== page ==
What do you do if you get into a dispute with a client? This is a tricky one, often it relates to nonpayment, I have two pieces of advice in relation to that. There’s two methods of dealing with it, one is always taking money upfront. If you always get money upfront, then there can’t be a payment dispute, very simple.
In my own firm, I used to let people pay things off, and got stung when someone didn’t pay me the $8,000 that they owed. I think 6,000 of that, was a government fee that I had paid out on behalf of my friend who I trusted. Then the company went bankrupt, and then she ended up not paying me at all. After I got stung like that, I decided everybody pays upfront. If you can’t afford it, you can pay it off, and when you finish paying off the last part, I’ll provide the services, and since then I haven’t had any problems. Except for one person, who I didn’t do that with.
She said she was gonna pay in two lots, she paid the first lot and then the second lot she just didn’t pay. I’d done the work and provided the services and I discovered a very good debt collector in Springfield, called 3D Debt Collections. I’ve referred a lot of my clients to them, and what they do is they communicate with the debtor, and they try to work out a payment plan and actually get you your money back. They are very good, and my second debt tip is to get a good debt collector who gets clients to pay it off slowly but surely.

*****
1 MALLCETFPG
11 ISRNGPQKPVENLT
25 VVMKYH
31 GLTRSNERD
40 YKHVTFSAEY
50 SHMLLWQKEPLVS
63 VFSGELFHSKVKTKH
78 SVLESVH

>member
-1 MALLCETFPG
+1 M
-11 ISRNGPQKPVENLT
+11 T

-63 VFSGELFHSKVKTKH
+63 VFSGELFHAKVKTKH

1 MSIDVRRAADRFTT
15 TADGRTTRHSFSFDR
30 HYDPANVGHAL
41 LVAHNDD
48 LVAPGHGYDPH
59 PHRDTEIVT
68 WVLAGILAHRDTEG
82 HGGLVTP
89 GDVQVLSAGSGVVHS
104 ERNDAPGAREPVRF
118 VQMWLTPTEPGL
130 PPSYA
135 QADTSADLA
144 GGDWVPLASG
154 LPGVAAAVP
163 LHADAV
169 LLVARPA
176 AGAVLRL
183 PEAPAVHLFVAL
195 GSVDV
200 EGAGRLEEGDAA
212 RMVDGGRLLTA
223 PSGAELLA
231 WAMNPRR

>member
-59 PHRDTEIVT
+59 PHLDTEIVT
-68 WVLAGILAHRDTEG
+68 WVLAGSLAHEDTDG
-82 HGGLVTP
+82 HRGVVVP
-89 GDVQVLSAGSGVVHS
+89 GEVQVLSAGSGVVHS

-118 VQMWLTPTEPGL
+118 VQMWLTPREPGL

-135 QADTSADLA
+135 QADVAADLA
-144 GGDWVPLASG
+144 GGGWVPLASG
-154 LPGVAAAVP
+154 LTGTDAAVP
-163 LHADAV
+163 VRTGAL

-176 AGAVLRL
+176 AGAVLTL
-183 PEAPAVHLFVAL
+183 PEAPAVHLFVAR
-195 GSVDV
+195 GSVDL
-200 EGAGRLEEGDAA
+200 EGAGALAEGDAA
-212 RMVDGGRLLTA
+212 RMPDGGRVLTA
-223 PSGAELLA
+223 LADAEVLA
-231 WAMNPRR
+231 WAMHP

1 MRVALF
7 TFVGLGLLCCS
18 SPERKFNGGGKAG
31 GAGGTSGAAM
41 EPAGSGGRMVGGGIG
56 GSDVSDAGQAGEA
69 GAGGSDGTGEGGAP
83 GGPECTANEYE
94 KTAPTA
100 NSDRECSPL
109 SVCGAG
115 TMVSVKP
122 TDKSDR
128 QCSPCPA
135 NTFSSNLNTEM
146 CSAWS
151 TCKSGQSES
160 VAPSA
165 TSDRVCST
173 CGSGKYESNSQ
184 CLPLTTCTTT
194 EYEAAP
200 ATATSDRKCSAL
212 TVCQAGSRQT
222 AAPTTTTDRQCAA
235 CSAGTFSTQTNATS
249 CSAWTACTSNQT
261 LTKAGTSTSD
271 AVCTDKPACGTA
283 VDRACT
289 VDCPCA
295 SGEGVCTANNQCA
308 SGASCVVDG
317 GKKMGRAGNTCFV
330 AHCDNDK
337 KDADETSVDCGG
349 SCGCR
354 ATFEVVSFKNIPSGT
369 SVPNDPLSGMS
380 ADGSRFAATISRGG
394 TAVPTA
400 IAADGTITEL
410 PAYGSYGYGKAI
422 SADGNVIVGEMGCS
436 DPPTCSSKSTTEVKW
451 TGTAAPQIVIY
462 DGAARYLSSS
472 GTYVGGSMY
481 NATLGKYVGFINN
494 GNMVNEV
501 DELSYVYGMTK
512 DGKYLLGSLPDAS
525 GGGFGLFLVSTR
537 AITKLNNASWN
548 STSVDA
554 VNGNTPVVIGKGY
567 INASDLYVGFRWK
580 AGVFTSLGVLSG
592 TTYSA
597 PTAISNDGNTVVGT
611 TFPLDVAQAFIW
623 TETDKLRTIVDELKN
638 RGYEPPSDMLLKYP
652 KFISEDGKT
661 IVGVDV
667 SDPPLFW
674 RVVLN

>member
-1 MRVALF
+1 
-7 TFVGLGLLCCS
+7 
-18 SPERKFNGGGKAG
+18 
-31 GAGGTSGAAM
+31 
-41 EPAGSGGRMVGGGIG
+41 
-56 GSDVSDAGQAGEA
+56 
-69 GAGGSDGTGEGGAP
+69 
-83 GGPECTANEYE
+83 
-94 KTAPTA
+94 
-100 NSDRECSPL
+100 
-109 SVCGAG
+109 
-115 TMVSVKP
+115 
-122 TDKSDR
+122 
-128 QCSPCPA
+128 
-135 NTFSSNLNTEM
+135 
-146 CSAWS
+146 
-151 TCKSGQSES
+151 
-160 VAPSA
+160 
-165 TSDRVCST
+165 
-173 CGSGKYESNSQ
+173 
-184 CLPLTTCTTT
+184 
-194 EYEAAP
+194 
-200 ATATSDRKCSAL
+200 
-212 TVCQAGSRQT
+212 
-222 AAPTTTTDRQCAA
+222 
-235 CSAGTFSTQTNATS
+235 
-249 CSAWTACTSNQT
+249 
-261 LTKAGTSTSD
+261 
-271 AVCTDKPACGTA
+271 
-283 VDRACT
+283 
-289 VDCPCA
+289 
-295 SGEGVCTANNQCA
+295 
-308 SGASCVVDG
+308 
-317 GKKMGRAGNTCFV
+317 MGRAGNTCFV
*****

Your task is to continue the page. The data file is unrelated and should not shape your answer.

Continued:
So my two tips are take money upfront, or get yourself a really good debt collector. The debt collector, you might need to do a bit of shopping around for, and make sure you find one that’s got a good success rate and who doesn’t charge too much money. Because when they collect money, obviously they’re doing you a service and you have to pay towards that.
The third and final tip is to tighten up your terms and conditions, the basis on which you do work for your clients, the basis on which you may give a refund, and whether you’ve got a non-refundable deposit. If you’ve got good secure, solid terms, you’re much less likely to lose out on money that your clients owe you. I have a client who had their client sue them for a return of a deposit, and took them to the small claims court QCAT. But the contract that I had drafted for my client, was held to be rock solid. The deposit was a non-refundable deposit of $2,000, and so the court said no, the contract was clear, the non-refundable deposit means just that, non-refundable, and my client didn’t have to refund it.
So having rock solid terms and conditions can give you certainty and security in knowing that you don’t have to pay back a non-refundable deposit or you can collect on outstanding money. So good luck with it, personally, I have found just getting the money upfront saves a lot of headache, a lot of stress, and has been one of the best things I’ve done in my own business. My name’s Cathryn Warburton and I am the Legal Lioness.